COVID deaths cross 4000 as ministers set to debate extending lockdown
Israel on Monday crossed a grim milestone, as Health Ministry confirmed the death toll from the coronavirus stood at 4,005. Israel has recorded 551,689 coronavirus cases since the pandemic erupted in March 2020. There are currently 1,130 patients in serious condition, while 467,790 Israelis have recovered from the disease. Some 2,116,257 Israelis have vaccinanted against COVID-19 over the past month, and 309,065 have already received the second dose. Coinciding with the launch of the vaccination campaign has been a surge in coronavirus cases, with some 9,000 daily new infections diagnosed in recent days. The cabinet is set to decide on Wednesday whether to extend the lockdown – Israel's third – by at least another week. The Health Ministry is pushing to extend it until the end of January, but Blue and White and the ultra-Orthodox parties vehemently oppose the move.
China's economy expands at faster rate than before coronavirus
China’s gross domestic product expanded 6.5 per cent in the fourth quarter of 2020, beating forecasts and making the country one of the few in the world to register positive growth for the year. Year-on-year GDP growth for the final quarter beat expectations, according to official data released on Monday, with the Chinese economy expanding 2.3 per cent over the course of the full year as industrial production continued to drive the country’s recovery. The new data underlined a rapid turnround in the world’s second-largest economy, which declined in early 2020 for the first time in more than four decades after authorities imposed an extensive lockdown to stem the pandemic’s initial outbreak.
Virus resurgence expands lockdown in China
Amid a rise in locally transmitted coronavirus infections in China, at least 11 regions in three provinces have been put under lockdown to stem the spread of the virus as of Monday, according to local reports. According to a statement by China’s National Health Commission (NHC), 109 infections were reported on Sunday which included 93 indigenous cases -- 54 in the Hebei province, 30 in Jilin, seven in Heilongjiang, and two in Beijing. China, where the first cases of the virus were reported in December 2019, is witnessing a resurgence of the virus since early this month, mostly in Hebei. The country has reported 88,336 coronavirus cases, including 4,635 deaths, so far
Malaysia to roll out additional $3.7 billion stimulus measures - PM
Malaysia will introduce 15 billion ringgit ($3.71 billion) worth of additional stimulus measures to support its pandemic-hit economy and fight COVID-19, Prime Minister Muhyiddin Yassin said on Monday. Last week, Malaysia declared a state of emergency and imposed a nationwide travel ban and lockdowns in the capital and five states to help curb the spread of the outbreak, which has been worsening in recent days in the Southeast Asian country.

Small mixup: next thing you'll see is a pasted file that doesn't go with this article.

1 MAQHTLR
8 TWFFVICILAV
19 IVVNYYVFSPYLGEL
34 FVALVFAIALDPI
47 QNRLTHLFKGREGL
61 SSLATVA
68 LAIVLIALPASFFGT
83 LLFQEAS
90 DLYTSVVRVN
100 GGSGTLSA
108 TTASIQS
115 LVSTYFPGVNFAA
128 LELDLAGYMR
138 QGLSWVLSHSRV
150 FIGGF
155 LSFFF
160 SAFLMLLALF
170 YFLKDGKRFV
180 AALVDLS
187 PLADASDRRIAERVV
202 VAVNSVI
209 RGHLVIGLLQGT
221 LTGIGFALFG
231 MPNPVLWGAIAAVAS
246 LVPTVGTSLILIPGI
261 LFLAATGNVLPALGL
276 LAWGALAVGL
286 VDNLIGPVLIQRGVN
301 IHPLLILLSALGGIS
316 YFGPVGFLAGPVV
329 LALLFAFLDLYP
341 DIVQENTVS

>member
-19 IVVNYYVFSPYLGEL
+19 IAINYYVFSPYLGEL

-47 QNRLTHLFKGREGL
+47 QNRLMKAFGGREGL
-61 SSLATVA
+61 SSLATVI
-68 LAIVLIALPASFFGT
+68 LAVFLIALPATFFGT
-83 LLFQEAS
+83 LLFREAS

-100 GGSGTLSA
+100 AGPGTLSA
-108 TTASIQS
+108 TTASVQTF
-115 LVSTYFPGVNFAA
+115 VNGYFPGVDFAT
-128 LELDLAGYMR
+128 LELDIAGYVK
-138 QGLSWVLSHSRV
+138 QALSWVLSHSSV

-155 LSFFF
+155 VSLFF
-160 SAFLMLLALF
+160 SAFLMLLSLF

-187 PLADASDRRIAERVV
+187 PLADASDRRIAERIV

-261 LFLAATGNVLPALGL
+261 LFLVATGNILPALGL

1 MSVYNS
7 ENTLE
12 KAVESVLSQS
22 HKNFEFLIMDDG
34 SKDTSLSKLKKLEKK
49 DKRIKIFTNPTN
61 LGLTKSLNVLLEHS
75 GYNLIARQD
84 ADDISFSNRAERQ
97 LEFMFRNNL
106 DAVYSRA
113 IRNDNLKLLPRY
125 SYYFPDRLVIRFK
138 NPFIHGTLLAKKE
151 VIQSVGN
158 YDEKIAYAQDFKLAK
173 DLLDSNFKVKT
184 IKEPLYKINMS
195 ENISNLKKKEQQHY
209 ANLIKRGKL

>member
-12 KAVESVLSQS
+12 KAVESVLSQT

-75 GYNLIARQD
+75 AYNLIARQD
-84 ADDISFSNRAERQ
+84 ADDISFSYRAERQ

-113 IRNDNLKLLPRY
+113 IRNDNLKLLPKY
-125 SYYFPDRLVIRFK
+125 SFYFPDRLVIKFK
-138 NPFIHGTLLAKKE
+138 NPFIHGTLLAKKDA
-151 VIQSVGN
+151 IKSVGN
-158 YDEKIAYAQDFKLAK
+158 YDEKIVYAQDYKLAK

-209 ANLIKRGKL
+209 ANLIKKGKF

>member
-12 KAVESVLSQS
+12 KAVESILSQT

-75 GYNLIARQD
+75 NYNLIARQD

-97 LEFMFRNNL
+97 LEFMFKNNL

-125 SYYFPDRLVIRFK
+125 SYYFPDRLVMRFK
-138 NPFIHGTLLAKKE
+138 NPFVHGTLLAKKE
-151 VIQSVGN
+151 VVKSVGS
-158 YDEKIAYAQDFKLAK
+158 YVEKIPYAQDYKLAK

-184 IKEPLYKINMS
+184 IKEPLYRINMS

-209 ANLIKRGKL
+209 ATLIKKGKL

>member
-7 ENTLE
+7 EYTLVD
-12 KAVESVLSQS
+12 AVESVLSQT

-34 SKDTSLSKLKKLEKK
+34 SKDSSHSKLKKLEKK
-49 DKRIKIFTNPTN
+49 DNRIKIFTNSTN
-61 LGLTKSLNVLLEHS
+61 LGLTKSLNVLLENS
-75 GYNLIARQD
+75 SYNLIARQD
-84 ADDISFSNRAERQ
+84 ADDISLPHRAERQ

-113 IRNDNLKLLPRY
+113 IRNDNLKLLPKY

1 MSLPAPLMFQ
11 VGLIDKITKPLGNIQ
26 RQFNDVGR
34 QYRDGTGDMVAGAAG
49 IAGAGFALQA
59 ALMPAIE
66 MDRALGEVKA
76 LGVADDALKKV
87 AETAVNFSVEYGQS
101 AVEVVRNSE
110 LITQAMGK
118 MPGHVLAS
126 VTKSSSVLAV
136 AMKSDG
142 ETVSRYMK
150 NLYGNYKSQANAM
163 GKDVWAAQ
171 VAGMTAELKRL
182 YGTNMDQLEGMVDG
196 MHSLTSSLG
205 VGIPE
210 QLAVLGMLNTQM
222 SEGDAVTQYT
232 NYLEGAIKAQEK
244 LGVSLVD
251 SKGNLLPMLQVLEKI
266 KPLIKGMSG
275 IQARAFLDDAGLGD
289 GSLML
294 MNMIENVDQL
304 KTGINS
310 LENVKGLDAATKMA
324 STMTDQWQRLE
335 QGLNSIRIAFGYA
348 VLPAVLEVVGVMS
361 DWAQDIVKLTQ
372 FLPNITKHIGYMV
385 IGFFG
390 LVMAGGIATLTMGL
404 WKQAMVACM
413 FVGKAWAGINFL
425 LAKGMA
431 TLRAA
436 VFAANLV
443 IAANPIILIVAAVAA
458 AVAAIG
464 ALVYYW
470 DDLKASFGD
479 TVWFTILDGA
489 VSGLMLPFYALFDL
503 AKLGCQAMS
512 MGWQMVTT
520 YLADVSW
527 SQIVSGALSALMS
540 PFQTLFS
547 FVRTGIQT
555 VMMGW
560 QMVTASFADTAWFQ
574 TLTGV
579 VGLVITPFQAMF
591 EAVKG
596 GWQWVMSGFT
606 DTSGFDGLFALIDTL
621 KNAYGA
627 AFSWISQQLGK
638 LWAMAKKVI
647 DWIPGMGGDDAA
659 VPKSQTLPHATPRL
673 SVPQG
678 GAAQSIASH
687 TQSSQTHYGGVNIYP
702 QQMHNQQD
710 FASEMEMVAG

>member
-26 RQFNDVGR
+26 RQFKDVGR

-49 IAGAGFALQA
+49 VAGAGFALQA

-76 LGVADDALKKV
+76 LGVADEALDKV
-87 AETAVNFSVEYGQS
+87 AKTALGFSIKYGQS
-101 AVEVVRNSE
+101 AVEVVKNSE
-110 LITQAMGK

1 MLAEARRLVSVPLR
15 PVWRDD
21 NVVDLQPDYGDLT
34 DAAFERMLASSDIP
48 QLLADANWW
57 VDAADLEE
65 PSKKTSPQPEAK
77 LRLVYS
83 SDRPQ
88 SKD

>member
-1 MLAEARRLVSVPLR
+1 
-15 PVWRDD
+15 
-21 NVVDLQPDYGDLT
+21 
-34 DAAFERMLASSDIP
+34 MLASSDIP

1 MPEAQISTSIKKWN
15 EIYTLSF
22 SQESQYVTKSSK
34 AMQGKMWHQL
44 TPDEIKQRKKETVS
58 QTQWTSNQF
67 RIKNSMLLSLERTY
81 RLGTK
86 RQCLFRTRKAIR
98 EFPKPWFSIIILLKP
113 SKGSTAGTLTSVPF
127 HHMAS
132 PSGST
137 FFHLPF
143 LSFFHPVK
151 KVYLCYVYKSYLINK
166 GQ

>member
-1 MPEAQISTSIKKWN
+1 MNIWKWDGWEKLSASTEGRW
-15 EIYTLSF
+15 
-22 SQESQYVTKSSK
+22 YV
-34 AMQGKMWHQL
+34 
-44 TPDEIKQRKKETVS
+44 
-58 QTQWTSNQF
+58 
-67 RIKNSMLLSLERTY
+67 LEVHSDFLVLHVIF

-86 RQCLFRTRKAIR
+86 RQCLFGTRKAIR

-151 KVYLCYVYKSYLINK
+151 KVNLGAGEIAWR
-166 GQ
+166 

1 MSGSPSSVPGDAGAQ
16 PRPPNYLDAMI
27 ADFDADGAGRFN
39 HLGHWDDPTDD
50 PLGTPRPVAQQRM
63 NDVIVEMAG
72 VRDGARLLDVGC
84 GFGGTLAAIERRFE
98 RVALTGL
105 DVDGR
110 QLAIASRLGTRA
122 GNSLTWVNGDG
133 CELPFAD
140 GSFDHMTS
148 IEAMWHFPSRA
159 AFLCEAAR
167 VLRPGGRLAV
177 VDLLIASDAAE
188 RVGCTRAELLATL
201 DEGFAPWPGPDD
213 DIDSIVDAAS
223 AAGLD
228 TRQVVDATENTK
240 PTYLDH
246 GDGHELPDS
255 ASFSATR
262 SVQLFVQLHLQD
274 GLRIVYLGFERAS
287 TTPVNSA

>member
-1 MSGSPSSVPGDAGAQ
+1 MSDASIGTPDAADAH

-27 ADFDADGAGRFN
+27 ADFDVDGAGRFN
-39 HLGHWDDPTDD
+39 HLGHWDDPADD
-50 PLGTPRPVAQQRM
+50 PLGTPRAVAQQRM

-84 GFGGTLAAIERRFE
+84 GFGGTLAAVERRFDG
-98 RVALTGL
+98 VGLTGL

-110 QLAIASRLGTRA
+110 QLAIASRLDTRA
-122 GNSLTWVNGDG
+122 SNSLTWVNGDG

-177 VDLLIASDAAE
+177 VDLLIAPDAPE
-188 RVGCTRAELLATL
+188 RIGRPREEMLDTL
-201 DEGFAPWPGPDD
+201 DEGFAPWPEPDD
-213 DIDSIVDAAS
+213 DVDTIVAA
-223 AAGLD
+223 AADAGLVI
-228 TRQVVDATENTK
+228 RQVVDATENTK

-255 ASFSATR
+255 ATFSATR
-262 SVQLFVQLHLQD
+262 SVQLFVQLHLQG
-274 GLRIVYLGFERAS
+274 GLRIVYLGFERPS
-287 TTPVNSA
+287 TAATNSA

New York governor asks Pfizer to directly sell COVID-19 vaccine doses
New York Governor Andrew Cuomo asked Pfizer Inc Chief Executive Albert Bourla on Monday if the state could buy COVID-19 vaccine doses directly from the U.S. drugmaker. Pfizer, however, told Reuters that such a proposal would first require approval by the U.S. Department of Health and Human Services. “With hospitalizations and deaths increasing across the country this winter, we are in a footrace with the virus, and we will lose unless we dramatically increase the number of doses getting to New Yorkers”, Cuomo said in a letter to Pfizer’s CEO.
Independent pandemic review panel critical of China, WHO delays
An independent panel said on Monday that Chinese officials could have applied public health measures more forcefully in January to curb the initial COVID-19 outbreak, and criticised the World Health Organization (WHO) for not declaring an international emergency until Jan. 30. The experts reviewing the global handling of the pandemic, led by former New Zealand Prime Minister Helen Clark and former Liberian President Ellen Johnson Sirleaf, called for reforms to the Geneva-based United Nations agency.Their interim report was published hours after the WHO’s top emergency expert, Mike Ryan, said that global deaths from COVID-19 were expected to top 100,000 per week “very soon”. “What is clear to the Panel is that public health measures could have been applied more forcefully by local and national health authorities in China in January,” the report said, referring to the initial outbreak of the new disease in the central city of Wuhan, in Hubei province.
WHO: just 25 Covid vaccine doses administered in low-income countries
The world is on the edge of a “catastrophic moral failure” in the distribution of Covid-19 vaccines, with just 25 doses administered across all poor countries compared with 39m in wealthier ones, the head of the World Health Organization has said. It was the sharpest warning so far from Tedros Adhanom Ghebreyesus about the dangers of vaccine hoarding since inoculations started being administered in 49 mostly high-income countries. Guinea is the sole low-income country to have delivered any shots so far, last week providing doses of the Russian Sputnik vaccine to a mere 25 people, including its president. Tedros told an annual meeting of the WHO’s executive board on Monday that it was wrong to see people at low risk in wealthy countries being vaccinated while most of the world still did not have access to the jabs.
French firm 'days away' from producing fourth Covid vaccine in UK